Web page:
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Feminism, Parenting

Such a typical boy!

20 June, 2014

I have the child that people use to make a point about how boys and girls are just *so* different, even as babies. “I hate to stereotype but my child is SUCH a typical boy! Completely different to my daughters!”

ME TOO! Look:

My child is unstoppable, a thundering, prowling, into- everything child.

My child is a clambering climber, and has always attempted to mount every piece of furniture in a room, even before crawling.

My child is so, so brave- falling down without a peep and getting straight back up to tackle the challenge again. Two bruises gracing the forehead just now.

My child loves to throw. Balls, ornaments, shoes, knickers, everything must be tested against gravity. Often thrown with force at my head.

My child is immensely strong- an item grabbed will never, ever be recovered from those intense, grasping fists.

My child is physically aggressive. I was given a small black eye when my kid was only 9 months old. My elder daughter cowers before her fisticuffs loving young sibling.

My child loves anything with wheels- zooming toy cars and trains about as if on some kind of advert for toy cars and trains.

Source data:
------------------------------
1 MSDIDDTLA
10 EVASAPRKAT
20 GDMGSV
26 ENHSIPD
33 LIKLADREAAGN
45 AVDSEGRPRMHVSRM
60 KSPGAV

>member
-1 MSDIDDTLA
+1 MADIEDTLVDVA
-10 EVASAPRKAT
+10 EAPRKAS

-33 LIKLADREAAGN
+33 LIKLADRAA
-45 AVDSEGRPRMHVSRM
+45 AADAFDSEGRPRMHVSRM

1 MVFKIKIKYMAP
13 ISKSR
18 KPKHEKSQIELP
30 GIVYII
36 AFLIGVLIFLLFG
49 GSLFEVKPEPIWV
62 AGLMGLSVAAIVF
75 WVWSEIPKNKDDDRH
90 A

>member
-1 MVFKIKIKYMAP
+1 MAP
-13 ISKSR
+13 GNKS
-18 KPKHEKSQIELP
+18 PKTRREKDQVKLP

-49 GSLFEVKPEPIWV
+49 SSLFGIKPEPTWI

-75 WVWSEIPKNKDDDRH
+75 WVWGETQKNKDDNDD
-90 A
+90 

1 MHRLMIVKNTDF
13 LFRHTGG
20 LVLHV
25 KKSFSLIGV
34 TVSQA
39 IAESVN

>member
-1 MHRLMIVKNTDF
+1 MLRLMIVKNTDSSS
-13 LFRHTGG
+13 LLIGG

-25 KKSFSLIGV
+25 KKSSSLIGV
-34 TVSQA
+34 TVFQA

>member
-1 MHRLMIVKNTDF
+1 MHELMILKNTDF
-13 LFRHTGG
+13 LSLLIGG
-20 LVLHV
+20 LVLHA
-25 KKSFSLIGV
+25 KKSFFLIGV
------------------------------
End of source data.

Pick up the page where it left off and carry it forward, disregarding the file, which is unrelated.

My child is passionate about construction- building up towers and knocking them down (and throwing the blocks at people’s heads.)

My child even hides for a poo, and you KNOW boys always hide when they’ve got to do their business.

But you know what? My child is a girl.

Juno is so, so different to her older sister, Ramona. She exhibits so many of the behaviours and character traits associated with boys. Instead of proving the rule, she disproves it.

You know what? Children are different! They show different personalities not because of their gender but because they are different people!

It’s a funny thing, but people communicate with Juno in a much more masculinised way. Ramona was always Sweetie or Honey where as Juno is nearly always called Buddy, Lil Fella, even Brute by one particularly nice stranger. It’s almost as if people can’t reconcile this quite physical disposition with a little girl.

How about, instead of ring fencing certain behaviours go specific genders, we give freedom and space for our children to become whomever they are? Where instead of a subtle rejection of our son’s love of dolls, we welcome it as entirely natural. Where instead of being shocked at our daughter’s physicality, we give her ways to express it fully. Where we let research debunk gender myths, rather than allow anecdotes to perpetuate them .

We will eventually create a world where all character traits belong to all children, where they can follow their passions with gusto, and where not one child feels oppressed by someone else’s inaccurate expectations.

Bring that on.

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Have you ever addressed “typical boy/ girl” remarks? How has that gone? Any tips?

PS- This book, How Gender Myths are hurting our relationships, our children and our jobs, looks FASCINATING! And I really enjoyed this blog post from a mother of farting, naked girls!